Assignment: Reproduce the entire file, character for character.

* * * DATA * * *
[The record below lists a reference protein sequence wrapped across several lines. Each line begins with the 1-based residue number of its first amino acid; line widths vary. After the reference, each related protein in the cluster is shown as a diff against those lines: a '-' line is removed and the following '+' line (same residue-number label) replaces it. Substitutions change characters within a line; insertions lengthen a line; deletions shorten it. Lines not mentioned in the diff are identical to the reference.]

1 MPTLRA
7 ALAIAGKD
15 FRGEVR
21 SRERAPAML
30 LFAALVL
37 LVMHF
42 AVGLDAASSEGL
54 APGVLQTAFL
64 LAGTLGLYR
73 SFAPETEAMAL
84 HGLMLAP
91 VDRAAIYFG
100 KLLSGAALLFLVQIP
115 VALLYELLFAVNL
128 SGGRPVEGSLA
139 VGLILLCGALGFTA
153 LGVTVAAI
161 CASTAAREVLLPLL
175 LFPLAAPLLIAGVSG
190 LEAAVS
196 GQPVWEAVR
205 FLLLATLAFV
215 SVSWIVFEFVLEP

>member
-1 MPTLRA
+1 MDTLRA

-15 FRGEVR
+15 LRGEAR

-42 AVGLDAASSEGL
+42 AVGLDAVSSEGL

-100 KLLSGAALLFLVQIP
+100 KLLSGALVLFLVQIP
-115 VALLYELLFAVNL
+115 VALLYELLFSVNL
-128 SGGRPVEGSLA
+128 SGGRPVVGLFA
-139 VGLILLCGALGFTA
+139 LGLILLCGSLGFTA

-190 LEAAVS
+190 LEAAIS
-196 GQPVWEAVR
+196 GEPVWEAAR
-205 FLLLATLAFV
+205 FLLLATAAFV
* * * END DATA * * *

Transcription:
[The record below lists a reference protein sequence wrapped across several lines. Each line begins with the 1-based residue number of its first amino acid; line widths vary. After the reference, each related protein in the cluster is shown as a diff against those lines: a '-' line is removed and the following '+' line (same residue-number label) replaces it. Substitutions change characters within a line; insertions lengthen a line; deletions shorten it. Lines not mentioned in the diff are identical to the reference.]

1 MPTLRA
7 ALAIAGKD
15 FRGEVR
21 SRERAPAML
30 LFAALVL
37 LVMHF
42 AVGLDAASSEGL
54 APGVLQTAFL
64 LAGTLGLYR
73 SFAPETEAMAL
84 HGLMLAP
91 VDRAAIYFG
100 KLLSGAALLFLVQIP
115 VALLYELLFAVNL
128 SGGRPVEGSLA
139 VGLILLCGALGFTA
153 LGVTVAAI
161 CASTAAREVLLPLL
175 LFPLAAPLLIAGVSG
190 LEAAVS
196 GQPVWEAVR
205 FLLLATLAFV
215 SVSWIVFEFVLEP

>member
-1 MPTLRA
+1 MDTLRA

-15 FRGEVR
+15 LRGEAR

-42 AVGLDAASSEGL
+42 AVGLDAVSSEGL

-100 KLLSGAALLFLVQIP
+100 KLLSGALVLFLVQIP
-115 VALLYELLFAVNL
+115 VALLYELLFSVNL
-128 SGGRPVEGSLA
+128 SGGRPVVGLFA
-139 VGLILLCGALGFTA
+139 LGLILLCGSLGFTA

-190 LEAAVS
+190 LEAAIS
-196 GQPVWEAVR
+196 GEPVWEAAR
-205 FLLLATLAFV
+205 FLLLATAAFV